Harriet S.MeyerMD, Contributing EditorDavid H.MorseMS, Journal Review EditorRobertHoganMD, adviser for new media
edited by Eric G. Neilson and William G. Couser, 2nd ed, 1328 pp, with illus, $299, ISBN 0-7817-2773-1, Philadelphia, Pa, Lippincott Williams & Wilkins, 2001.
Compared with Harry Potter's adventures with the sorcerer's stone, this book makes rather dry reading. But, then, it is not bedside reading for the ordinary clinical muggle. Instead, it is an extensive compendium designed for the select wizard trying to understand what keeps the kidney in good working condition and what happens when it goes wrong and develops those diseases that fascinate the scientist but fail to amuse those who happen to be afflicted with them.
The book is an upgrade of the 1997 version, double duty for the reviewer, who must read the new, compare it to the old, and remind himself of what he wrote the last time. Concerning the latter, I mentioned in my previous review that the book covered all the interesting developments that eventually will revolutionize therapeutics—growth hormones, interferons, interleukins, endothelins, nitrites—and that it explained cellular immunity, histocompatibility complexes, antibodies, immune complexes, progression of renal disease, and the mechanism of fibrosis.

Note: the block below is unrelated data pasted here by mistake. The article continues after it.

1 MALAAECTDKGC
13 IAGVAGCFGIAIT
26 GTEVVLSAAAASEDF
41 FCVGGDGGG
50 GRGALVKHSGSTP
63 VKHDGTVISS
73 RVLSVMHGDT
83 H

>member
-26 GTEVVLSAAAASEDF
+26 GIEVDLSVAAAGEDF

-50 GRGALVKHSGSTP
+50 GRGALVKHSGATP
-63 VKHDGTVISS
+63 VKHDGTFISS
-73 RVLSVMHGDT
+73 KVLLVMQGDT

Nephrology, ImmunologyImmunologic Renal Diseases. JAMA. 2002;287(14):1864-1865. doi:10.1001/jama.287.14.1864-JBK0410-2-1